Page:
The 10 Oddest Super Bowl Halftime Performers

Keep Houston Press Free
I Support
  • Local
  • Community
  • Journalism
  • logo

Support the independent voice of Houston and help keep the future of Houston Press free.

The Super Bowl seems to be running out of stadium-sized performers who can attract eyeballs (the Black-Eyed Peas?), and this year they're hoping that faded scandalist Madonna will do the trick.

It's not like they haven't been desperate before.

In the early days of the event, producers regularly turned to black marching bands like Grambling or Florida A&M to spice things up. Then they tended to celebrate Hollywood or Mardi Gras a lot, depending on the location.

Along the way, there have been some oddities onstage, performers who are either obscure, seem out of place, or names you'd forgotten had ever been involved with the show.

Here are ten:

10. George Burns and Mickey Rooney If there's a pairing that says "excitement" more than George Burns and Mickey Rooney, we'd like to know what it is.

The two took part in a "Salute to Hollywood's 100th Anniversary -- The World of Make Believe" in 1987, which would have made them both 110 or so.. But magnetic!!

9. Indiana Jones & Marion Ravenwood In 1995 the theme was "Indiana Jones and the Temple of the Forbidden Eye" because, hey, what the hell.

Included were two performers who were not Harrison Ford or Karen Allen and -- because this is what you think about when you think "Indian Jones" -- Patti LaBelle, Teddy Pendergrass and the Miami Sound Machine.

8. Judy Mallett (Miss Texas 1973) on fiddle The crowd that descended on Rice Stadium in 1974 were amply rewarded with a terrible football game and a halftime show featuring the UT band and a Miss Texas on fiddle. Talk about going away satisfied. 7. Ben Stiller & Adam Sandler Yeah, we forgot they did it, too.

6. Up with People Up With People was the go-to halftime entertainment for years, so perhaps they're not "odd" enough to be on this list.

Then again, they were the performers in 1982 for the show themed a "Salute to the 1960s and Motown," which, to be honest, we wouldn't call them a real snug fit for. Two years earlier, when they performed "A Salute to the Big Band Era"? Absolutely. Motown and dirty hippies? Not so much.

In 1986, they appeared again for a show themed "Beat of the Future," which we'll assume presaged the rise of grunge.

5. Warren Moon The Oilers quarterback was part of the show in 1991, which was a salute to 25 years of the Super Bowl.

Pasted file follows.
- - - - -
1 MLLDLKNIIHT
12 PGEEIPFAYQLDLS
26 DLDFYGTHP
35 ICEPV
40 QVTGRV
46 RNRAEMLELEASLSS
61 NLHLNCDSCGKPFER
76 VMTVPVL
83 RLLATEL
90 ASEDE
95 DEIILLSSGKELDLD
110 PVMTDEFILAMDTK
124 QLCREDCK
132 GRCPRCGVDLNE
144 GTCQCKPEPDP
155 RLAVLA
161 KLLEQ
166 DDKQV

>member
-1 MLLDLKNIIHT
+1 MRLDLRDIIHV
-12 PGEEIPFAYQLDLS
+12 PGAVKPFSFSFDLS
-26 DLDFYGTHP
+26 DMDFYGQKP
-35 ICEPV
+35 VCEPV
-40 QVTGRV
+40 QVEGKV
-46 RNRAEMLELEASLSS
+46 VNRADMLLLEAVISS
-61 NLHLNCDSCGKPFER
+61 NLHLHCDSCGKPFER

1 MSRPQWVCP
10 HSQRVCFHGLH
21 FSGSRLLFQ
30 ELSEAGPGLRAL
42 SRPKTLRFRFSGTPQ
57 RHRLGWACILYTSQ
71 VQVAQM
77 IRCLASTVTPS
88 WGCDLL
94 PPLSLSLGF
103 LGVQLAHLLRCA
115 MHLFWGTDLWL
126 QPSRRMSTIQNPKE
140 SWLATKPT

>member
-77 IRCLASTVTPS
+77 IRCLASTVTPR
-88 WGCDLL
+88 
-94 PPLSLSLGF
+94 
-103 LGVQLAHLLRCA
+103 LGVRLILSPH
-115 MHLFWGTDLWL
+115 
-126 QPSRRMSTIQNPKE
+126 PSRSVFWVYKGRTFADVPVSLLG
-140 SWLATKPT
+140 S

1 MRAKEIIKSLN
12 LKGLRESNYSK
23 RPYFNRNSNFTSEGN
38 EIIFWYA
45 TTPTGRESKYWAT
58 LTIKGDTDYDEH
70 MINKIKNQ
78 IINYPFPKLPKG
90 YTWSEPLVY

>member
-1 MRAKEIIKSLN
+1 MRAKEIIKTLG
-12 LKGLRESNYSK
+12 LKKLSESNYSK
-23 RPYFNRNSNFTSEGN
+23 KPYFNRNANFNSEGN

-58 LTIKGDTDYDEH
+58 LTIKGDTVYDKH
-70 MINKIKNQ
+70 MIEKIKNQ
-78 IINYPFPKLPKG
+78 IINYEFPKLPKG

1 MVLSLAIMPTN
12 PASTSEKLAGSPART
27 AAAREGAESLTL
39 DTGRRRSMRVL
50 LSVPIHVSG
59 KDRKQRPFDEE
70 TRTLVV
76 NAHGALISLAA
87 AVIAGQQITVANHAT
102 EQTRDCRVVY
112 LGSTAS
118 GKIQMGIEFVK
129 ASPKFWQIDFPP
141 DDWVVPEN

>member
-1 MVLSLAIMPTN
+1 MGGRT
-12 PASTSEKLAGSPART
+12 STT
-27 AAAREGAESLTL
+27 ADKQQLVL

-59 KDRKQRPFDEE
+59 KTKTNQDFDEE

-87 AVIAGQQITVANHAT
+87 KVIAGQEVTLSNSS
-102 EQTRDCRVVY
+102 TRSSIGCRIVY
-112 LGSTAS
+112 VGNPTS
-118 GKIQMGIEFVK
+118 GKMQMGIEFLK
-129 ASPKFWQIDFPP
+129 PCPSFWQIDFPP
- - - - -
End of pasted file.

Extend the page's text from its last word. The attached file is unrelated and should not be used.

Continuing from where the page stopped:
Just what connection Moon had to any Super Bowl, beyond helping to piss away a sure playoff lead in the year the team was expected to make it to the big game, was never explained.

Luckily for America, this halftime show came after the game, because the real halftime was taken up by breaking-news coverage of the first Gulf War. Small World Tribute to 25 Years of the Super Bowl

4. Elvis Presto We can't be absolutely sure about this, but we have the feeling this was the performing highlight of Elvis presto's career, such as it was. (Or is, who knows?)

He performed as part of the "Be Bop Bamboozled" show, which featured what we are told were thrilling 3-D effects. Because Elvis Presto can't be contained in no two dimensions, yo. 3. Olympic Figure skaters Brian Boitano & Dorothy Hamill Nothing says "Super Bowl" like figure skating, because that's what other networks usually counterprogram against the game, since the Venn diagram of those who like both features a very tiny common area.

But in case you weren't turned on by the thought of seeing two skaters, this off-the-charts introduction by NFL commissioner Pete Tagliabue would get anyone revved up, especially those who appreciate expensive vases.

2. Carol Channing Carol Channing is so inimitably tied to the NFL that she has taken part in two Super Bowl halftimes, 1970s twibute to Mardi Gras and 1972's salute to Louis Armstrong. If you were born too late to have caught them, you are leading an empty life.

1. Ken Hamilton When all that Google shows for you is your inclusion on lists of Super Bowl halftime shows, it's clear you didn't use your big moment to break through. Hamilton comes off better than some other performers of the 1979 show, however, who are sometimes just listed as "various Caribbean bands."

Follow Hair Balls News on Facebook and on Twitter @HairBallsNews.

Keep the Houston Press Free... Since we started the Houston Press, it has been defined as the free, independent voice of Houston, and we would like to keep it that way. Offering our readers free access to incisive coverage of local news, food and culture. Producing stories on everything from political scandals to the hottest new bands, with gutsy reporting, stylish writing, and staffers who've won everything from the Society of Professional Journalists' Sigma Delta Chi feature-writing award to the Casey Medal for Meritorious Journalism. But with local journalism's existence under siege and advertising revenue setbacks having a larger impact, it is important now more than ever for us to rally support behind funding our local journalism. You can help by participating in our "I Support" membership program, allowing us to keep covering Houston with no paywalls.

We use cookies to collect and analyze information on site performance and usage, and to enhance and customize content and advertisements. By clicking 'X' or continuing to use the site, you agree to allow cookies to be placed. To find out more, visit our cookies policy and our privacy policy.


Join the Press community and help support independent local journalism in Houston.


Join the Press community and help support independent local journalism in Houston.